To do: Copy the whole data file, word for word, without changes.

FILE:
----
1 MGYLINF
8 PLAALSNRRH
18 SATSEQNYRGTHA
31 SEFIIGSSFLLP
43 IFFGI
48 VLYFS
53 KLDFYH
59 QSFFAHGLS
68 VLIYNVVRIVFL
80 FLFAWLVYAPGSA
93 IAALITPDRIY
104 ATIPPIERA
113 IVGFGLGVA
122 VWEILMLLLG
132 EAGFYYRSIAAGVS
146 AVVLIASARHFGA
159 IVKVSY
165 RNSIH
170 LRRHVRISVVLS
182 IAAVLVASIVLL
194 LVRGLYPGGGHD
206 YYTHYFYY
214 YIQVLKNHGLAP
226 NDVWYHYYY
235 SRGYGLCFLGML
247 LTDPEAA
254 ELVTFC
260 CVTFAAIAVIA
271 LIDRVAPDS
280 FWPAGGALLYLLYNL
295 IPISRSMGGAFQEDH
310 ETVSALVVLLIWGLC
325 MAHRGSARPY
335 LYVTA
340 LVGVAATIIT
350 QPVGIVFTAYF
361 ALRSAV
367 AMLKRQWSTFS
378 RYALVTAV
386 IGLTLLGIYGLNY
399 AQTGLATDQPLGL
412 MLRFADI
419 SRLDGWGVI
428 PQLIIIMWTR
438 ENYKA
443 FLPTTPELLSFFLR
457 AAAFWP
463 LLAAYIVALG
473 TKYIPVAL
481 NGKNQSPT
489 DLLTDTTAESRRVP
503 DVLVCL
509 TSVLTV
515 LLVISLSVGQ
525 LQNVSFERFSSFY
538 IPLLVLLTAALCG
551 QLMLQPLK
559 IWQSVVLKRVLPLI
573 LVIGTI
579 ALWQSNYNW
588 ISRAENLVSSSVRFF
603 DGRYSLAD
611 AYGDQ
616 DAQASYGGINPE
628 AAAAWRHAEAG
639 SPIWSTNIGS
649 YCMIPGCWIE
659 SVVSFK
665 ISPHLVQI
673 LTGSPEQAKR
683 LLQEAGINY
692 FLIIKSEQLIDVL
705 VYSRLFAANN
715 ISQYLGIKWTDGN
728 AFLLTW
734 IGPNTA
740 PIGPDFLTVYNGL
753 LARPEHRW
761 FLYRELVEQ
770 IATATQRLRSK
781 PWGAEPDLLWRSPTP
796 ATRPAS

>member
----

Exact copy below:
1 MGYLINF
8 PLAALSNRRH
18 SATSEQNYRGTHA
31 SEFIIGSSFLLP
43 IFFGI
48 VLYFS
53 KLDFYH
59 QSFFAHGLS
68 VLIYNVVRIVFL
80 FLFAWLVYAPGSA
93 IAALITPDRIY
104 ATIPPIERA
113 IVGFGLGVA
122 VWEILMLLLG
132 EAGFYYRSIAAGVS
146 AVVLIASARHFGA
159 IVKVSY
165 RNSIH
170 LRRHVRISVVLS
182 IAAVLVASIVLL
194 LVRGLYPGGGHD
206 YYTHYFYY
214 YIQVLKNHGLAP
226 NDVWYHYYY
235 SRGYGLCFLGML
247 LTDPEAA
254 ELVTFC
260 CVTFAAIAVIA
271 LIDRVAPDS
280 FWPAGGALLYLLYNL
295 IPISRSMGGAFQEDH
310 ETVSALVVLLIWGLC
325 MAHRGSARPY
335 LYVTA
340 LVGVAATIIT
350 QPVGIVFTAYF
361 ALRSAV
367 AMLKRQWSTFS
378 RYALVTAV
386 IGLTLLGIYGLNY
399 AQTGLATDQPLGL
412 MLRFADI
419 SRLDGWGVI
428 PQLIIIMWTR
438 ENYKA
443 FLPTTPELLSFFLR
457 AAAFWP
463 LLAAYIVALG
473 TKYIPVAL
481 NGKNQSPT
489 DLLTDTTAESRRVP
503 DVLVCL
509 TSVLTV
515 LLVISLSVGQ
525 LQNVSFERFSSFY
538 IPLLVLLTAALCG
551 QLMLQPLK
559 IWQSVVLKRVLPLI
573 LVIGTI
579 ALWQSNYNW
588 ISRAENLVSSSVRFF
603 DGRYSLAD
611 AYGDQ
616 DAQASYGGINPE
628 AAAAWRHAEAG
639 SPIWSTNIGS
649 YCMIPGCWIE
659 SVVSFK
665 ISPHLVQI
673 LTGSPEQAKR
683 LLQEAGINY
692 FLIIKSEQLIDVL
705 VYSRLFAANN
715 ISQYLGIKWTDGN
728 AFLLTW
734 IGPNTA
740 PIGPDFLTVYNGL
753 LARPEHRW
761 FLYRELVEQ
770 IATATQRLRSK
781 PWGAEPDLLWRSPTP
796 ATRPAS

>member